11. 11. 11Immunohistochemistry www.ptglab.com ANTIGEN RETRIEVAL –– In paraffin embedded tissue, the fixation process cross-links proteins, resulting in masked epitopes. –– Unmasking can be carried out via heat-induced epitope retrieval (HIER) or via poteolytic-induced epitope retrieval (PIER). –– It depends on the tissue type and primary antibody which retrieval technique shows better results.
  12. 12. 12Immunohistochemistry www.ptglab.com SAMPLE HANDLING –– Heat up for a certain time in a specific buffer. –– Microwave, pressure cooker, water bath, steamer, etc. –– Citrate buffer/Tris-EDTA buffer. –– EDTA buffer for antibodies against phospho-tyrosines. –– Used enzymes are trypsin, proteinase k, pepsin, protease or pronase. –– Trypsin digestion: 1. Prepare the trypsin and pre-heat to 37ºC. Pipette the                            enzyme solution onto the section. 2. Place the slides in a humidified container and then into                           37ºC incubator. 3. After 15 min, remove the slides from the incubator and                           transfer to a rack in a container with tap water. Rinse with                           running water for 3 min. Heat-induced Epitope Retrieval (HIER) Proteolytic-induced Epitope Retrieval (PIER)
  13. 13. 13Immunohistochemistry www.ptglab.com HIER VS. PIER Comparison Of Heat-induced Epitope Retrieval (HIER) and Proteolytic Epitope Retrieval (PIER) Heat-induced Proteolytic-induced Advantage Smooth epitope recovery Preferred for difficult-to- recover epitopes Disadvantage No impact on cell morphology Impacts and damages the epitope Difficulties Unequal retrieval due to unequal heating Concentration calibration pH* Typically pH 6 (citrate), pH 9 (Tris-EDTA) Typically pH 7.4 Incubation time* Around 20 mins Around 10 mins Temperature* Around 100ºC Around 37ºC *Optimal conditions always have to be determined by               each laboratory and in accordance with the specific               product information.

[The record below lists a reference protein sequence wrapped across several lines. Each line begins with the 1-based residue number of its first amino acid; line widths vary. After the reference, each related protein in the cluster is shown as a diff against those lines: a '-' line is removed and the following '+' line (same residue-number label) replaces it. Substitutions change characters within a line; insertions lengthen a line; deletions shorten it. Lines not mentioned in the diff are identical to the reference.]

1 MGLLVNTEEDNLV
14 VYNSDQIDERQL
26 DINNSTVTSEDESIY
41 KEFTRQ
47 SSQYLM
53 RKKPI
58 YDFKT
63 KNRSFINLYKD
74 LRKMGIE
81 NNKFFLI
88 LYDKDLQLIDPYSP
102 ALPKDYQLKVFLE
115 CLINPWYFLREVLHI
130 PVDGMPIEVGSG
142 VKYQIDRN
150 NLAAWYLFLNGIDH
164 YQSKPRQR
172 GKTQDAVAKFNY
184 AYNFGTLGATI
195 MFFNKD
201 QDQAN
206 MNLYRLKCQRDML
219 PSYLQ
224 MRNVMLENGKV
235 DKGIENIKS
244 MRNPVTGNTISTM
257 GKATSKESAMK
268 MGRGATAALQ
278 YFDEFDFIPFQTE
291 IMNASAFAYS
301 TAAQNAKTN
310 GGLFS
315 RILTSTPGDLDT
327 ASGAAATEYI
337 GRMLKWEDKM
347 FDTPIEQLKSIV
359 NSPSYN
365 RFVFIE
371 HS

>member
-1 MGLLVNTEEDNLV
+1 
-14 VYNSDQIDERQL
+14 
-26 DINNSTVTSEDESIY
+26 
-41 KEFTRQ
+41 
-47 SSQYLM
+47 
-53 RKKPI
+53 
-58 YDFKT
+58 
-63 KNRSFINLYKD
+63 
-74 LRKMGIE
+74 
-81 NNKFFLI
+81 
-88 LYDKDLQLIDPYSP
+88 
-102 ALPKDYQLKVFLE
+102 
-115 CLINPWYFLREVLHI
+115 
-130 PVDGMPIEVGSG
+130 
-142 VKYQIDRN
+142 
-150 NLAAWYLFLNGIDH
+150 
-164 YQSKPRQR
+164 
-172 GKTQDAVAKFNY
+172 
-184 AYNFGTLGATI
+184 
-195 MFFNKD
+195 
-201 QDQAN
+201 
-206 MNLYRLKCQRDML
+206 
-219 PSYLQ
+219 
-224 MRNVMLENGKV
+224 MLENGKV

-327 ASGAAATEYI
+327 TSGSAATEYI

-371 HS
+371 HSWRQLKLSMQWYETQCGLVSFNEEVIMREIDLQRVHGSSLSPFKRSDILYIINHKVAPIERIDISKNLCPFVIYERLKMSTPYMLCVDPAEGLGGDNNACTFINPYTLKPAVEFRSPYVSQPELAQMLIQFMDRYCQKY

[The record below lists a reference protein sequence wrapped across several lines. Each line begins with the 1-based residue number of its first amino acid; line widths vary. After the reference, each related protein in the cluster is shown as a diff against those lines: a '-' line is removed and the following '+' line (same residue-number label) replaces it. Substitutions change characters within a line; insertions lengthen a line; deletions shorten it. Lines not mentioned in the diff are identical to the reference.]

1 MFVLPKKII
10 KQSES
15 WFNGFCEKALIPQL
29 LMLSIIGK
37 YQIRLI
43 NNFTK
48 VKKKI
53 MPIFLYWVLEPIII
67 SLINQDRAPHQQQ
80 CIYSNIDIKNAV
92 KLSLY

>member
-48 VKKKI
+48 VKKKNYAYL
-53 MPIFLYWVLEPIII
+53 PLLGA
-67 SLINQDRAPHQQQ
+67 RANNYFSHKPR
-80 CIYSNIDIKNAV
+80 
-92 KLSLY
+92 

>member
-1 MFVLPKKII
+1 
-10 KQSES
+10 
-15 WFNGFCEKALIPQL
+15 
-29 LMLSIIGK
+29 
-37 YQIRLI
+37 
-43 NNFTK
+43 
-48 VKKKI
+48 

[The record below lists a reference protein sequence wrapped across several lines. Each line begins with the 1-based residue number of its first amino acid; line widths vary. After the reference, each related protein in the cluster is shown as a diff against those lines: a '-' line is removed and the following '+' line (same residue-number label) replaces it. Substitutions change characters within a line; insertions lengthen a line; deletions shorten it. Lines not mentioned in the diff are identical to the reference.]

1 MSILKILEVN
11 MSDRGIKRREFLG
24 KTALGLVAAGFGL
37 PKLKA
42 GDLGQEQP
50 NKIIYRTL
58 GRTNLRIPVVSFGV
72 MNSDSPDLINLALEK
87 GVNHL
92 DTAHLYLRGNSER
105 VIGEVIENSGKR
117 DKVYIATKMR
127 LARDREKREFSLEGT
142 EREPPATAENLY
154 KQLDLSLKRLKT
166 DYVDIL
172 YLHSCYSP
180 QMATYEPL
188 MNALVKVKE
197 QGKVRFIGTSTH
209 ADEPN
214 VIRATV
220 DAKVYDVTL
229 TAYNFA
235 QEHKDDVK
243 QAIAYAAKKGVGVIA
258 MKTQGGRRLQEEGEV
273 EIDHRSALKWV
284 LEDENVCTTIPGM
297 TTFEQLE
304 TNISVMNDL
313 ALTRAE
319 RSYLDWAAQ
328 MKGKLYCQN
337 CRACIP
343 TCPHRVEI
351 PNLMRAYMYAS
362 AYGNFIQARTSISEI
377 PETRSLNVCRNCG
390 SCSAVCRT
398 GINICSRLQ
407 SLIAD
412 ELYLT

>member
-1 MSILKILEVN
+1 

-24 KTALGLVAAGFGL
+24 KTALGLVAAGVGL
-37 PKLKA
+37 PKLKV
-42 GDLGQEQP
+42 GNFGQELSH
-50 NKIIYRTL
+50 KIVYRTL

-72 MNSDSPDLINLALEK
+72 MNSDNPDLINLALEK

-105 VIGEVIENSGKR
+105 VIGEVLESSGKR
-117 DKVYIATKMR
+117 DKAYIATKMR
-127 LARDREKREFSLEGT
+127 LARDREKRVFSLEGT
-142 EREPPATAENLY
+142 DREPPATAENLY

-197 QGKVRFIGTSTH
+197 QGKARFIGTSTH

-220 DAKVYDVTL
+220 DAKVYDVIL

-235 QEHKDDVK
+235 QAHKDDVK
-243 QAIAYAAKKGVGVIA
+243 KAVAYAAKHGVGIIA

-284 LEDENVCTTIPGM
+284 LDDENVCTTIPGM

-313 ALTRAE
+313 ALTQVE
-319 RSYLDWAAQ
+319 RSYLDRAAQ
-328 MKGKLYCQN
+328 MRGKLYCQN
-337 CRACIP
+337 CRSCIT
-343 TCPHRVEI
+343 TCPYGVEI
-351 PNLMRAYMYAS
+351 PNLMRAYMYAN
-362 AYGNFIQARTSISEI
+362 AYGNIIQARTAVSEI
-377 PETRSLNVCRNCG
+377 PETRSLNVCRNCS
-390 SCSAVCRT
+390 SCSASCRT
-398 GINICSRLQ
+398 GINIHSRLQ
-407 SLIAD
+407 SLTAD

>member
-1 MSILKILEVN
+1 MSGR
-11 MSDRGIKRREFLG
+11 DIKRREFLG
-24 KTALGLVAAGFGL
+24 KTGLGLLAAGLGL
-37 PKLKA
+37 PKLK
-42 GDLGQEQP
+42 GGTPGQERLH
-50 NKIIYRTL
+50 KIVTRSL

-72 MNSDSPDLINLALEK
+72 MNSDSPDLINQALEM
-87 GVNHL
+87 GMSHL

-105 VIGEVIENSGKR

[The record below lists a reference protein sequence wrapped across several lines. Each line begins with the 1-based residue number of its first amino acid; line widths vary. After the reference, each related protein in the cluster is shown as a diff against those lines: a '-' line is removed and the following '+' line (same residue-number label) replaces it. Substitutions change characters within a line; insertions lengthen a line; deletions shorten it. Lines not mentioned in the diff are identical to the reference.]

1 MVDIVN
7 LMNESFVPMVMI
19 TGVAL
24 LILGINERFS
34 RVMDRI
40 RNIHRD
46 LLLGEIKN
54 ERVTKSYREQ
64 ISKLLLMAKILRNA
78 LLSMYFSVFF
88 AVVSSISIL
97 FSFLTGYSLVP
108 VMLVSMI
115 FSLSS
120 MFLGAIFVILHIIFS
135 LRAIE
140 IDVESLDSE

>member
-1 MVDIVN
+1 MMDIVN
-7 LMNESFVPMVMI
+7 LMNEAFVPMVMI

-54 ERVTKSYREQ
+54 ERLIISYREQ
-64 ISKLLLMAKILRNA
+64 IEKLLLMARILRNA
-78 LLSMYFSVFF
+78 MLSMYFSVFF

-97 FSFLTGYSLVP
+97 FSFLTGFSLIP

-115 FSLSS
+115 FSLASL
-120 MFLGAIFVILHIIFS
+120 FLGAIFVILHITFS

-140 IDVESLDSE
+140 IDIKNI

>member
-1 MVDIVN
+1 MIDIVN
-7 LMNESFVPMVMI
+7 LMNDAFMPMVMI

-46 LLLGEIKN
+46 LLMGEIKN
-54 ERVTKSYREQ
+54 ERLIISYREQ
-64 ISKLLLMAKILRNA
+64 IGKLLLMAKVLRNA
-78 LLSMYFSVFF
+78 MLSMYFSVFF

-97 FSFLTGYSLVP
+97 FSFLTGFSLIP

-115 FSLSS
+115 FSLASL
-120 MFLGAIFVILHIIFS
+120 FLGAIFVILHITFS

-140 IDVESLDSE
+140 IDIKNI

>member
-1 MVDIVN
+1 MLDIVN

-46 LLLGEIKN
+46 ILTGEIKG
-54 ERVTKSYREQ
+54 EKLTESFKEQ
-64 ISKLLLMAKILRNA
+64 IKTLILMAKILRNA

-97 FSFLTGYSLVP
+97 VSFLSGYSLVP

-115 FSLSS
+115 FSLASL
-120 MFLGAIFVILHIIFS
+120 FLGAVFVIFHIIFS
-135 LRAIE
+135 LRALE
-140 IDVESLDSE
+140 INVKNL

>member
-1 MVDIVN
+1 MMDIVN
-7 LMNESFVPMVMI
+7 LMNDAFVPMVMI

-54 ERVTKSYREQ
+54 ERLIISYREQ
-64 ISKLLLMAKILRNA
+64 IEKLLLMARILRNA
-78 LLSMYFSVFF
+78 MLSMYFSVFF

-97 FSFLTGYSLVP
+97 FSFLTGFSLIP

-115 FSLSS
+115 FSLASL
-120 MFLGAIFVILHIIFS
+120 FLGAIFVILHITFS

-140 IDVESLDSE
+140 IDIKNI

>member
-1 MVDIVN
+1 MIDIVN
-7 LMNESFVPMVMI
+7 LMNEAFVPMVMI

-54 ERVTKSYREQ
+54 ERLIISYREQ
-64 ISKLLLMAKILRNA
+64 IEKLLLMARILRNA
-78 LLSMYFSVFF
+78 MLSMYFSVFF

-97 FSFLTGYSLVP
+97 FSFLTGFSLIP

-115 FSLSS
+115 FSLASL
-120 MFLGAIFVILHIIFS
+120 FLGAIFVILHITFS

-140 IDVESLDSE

14. 14. 14Immunohistochemistry www.ptglab.com ANTIGEN RETRIEVAL Antigen retrieval optimization of CD3 gamma antibody (60347-1-AP) on paraffin embedded tonsillitis tissue slides. Tris-EDTA Sodium Citrate No Retrieval